FROM PASTOR TIM JOHNSON:
Thank you for all the great feedback from Sunday’s message on the Rechabites from Jeremiah 35. I think I’ve ready through Jeremiah 2-3 dozen times at least over my life and never really stopped to reflect on who they were.
Like the Amish of today, they separated themselves from the regular culture of the Jews and remained faithful to their distinctive expression of Jewish faith for over 250 and were therefore honored by God.
Bear in mind that God never commended their way of life, per se. He commended their steadfast fidelity to their ancestral ways and shamed those Jews who could not follow the Living God.
Today’s Amish can function in a similar way for us; examples of how core beliefs and traditions are preserved even in contexts where their expression of Christianity is divorced from the culture around them. And, in many ways, their faith is often anything but biblically vibrant and evangelical.
Still, as birthrates plummet around the country, and the world, the Amish continue to honor God’s call “to be fruitful and multiply” defying the cultural trends to have fewer and fewer children. And while many adolescents stay in their church because they know no other way, or, would be shunned in many cases were they to leave, the Amish commitment is laudable.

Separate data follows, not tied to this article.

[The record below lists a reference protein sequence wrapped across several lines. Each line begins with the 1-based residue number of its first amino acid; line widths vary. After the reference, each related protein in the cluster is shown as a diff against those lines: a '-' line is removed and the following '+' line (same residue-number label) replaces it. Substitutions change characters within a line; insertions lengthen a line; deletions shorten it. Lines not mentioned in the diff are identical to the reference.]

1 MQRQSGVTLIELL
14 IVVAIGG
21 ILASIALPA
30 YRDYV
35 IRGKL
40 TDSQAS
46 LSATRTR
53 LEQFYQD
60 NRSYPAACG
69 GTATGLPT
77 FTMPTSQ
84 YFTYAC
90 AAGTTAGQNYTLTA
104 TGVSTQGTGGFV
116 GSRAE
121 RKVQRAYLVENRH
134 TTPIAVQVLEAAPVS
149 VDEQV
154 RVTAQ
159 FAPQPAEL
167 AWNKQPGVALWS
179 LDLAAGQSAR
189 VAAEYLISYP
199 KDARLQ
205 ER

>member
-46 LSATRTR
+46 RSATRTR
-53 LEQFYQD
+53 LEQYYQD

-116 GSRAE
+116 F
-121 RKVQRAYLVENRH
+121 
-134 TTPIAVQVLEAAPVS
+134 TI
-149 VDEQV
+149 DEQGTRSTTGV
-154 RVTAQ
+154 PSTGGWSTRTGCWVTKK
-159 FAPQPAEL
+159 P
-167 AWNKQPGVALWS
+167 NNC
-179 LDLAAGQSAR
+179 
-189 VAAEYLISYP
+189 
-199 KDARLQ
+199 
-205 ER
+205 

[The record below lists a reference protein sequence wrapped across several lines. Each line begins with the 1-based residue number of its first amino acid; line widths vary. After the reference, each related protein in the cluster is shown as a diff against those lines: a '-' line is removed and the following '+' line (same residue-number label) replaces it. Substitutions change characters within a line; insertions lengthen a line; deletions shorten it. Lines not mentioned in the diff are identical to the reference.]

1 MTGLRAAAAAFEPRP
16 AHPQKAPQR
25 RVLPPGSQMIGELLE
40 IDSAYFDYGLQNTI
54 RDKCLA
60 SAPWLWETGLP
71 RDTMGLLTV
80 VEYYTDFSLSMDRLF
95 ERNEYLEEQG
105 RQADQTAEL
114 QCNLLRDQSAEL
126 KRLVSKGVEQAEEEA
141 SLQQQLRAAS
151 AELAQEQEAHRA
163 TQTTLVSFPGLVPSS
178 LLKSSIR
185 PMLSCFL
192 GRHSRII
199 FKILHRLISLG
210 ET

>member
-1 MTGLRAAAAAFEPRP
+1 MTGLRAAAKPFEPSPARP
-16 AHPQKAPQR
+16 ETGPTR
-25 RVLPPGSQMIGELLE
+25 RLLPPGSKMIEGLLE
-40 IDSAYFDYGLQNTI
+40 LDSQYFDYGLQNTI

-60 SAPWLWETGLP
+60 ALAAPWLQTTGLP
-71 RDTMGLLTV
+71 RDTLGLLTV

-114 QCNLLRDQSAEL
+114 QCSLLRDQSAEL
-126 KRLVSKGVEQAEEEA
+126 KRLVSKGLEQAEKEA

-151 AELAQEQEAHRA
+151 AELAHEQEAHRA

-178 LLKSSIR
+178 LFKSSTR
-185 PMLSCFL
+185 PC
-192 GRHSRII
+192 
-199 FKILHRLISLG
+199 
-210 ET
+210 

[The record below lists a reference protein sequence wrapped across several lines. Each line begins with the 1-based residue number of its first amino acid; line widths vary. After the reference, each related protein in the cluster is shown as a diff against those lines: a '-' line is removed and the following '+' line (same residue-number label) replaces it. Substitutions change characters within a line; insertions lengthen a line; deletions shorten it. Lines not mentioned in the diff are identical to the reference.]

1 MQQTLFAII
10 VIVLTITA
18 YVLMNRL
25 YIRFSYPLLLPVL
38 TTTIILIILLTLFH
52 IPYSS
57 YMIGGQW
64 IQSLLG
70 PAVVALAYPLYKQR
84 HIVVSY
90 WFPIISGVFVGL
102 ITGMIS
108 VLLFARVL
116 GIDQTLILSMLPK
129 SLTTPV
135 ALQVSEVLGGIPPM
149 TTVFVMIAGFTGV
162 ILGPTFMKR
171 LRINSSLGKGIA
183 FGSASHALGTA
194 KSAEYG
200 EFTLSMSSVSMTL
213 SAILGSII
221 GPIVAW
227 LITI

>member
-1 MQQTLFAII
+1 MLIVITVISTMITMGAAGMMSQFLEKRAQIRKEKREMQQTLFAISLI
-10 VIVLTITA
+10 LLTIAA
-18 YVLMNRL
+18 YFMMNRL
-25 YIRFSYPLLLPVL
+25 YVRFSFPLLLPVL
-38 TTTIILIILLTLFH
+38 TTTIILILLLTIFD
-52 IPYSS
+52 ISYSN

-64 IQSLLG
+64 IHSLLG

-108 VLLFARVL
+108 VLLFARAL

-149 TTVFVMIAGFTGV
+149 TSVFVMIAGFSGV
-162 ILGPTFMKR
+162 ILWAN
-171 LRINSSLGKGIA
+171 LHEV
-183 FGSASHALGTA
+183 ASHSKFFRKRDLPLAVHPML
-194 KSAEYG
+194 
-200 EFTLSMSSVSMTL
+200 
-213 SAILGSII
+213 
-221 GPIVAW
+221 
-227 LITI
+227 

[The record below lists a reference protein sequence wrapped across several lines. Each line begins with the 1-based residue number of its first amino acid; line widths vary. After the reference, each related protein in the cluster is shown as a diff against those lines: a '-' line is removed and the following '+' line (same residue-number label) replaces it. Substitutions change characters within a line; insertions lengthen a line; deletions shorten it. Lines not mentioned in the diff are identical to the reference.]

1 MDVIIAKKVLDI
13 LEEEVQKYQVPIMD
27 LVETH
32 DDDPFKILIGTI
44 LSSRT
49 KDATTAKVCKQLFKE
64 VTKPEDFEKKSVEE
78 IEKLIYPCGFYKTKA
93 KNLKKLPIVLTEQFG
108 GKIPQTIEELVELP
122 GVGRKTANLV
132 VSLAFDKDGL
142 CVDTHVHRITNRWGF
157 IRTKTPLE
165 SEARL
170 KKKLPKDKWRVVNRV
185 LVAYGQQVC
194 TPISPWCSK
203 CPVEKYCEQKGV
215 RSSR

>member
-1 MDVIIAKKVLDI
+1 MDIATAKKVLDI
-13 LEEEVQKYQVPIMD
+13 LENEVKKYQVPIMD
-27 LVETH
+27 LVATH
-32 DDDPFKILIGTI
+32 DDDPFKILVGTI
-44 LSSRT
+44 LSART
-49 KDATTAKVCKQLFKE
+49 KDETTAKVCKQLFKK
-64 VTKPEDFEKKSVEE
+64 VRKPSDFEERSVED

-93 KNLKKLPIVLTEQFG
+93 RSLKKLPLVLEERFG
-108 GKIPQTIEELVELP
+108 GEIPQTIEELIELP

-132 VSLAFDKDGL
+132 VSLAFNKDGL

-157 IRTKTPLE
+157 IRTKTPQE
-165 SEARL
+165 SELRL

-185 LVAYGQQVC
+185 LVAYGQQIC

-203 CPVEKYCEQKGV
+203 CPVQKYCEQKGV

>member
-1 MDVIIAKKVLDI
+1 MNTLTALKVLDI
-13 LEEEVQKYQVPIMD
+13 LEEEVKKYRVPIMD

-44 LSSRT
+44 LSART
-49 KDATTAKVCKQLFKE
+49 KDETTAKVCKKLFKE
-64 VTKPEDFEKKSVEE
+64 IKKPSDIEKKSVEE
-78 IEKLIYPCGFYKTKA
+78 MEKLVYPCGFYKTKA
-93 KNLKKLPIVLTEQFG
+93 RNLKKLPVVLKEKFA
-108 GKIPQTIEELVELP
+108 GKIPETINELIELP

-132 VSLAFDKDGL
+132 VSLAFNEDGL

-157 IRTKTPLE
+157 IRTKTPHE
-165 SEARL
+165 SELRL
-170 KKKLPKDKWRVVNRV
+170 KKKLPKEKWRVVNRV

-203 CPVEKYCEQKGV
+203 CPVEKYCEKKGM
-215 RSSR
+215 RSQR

We are not called to be Amish, per se, because we are called to engage the culture so that we share the Gospel in word and in action; just like Jesus did. The Monastics of the ancient world, and today, also separate themselves from the culture, but that too fails to advance the Gospel in ways similar to Jesus.
Having said that, who can doubt that some meaningful and intentional separation from the culture would be harmful for Christians? Jesus separated Himself as well. We need to combat the ubiquitous press of culture by separating ourselves through Bible reading, prayer, communion with other Christians, etc.
One saint told me about a cabin in northern Minnesota that people are encouraged to rent out for a 40-day retreat where there is no electricity and people are encouraged to leave “the world” behind. That’s a long time, but maybe we all need to consider pursuing something for even just a few days that allows us to be solely in the presence of God.
Brief separations can invigorate us to do the work we are called to do in this world even as work tirelessly and intentionally to avoid being of this world.
Joining you in the fight!
Rescued by Christ,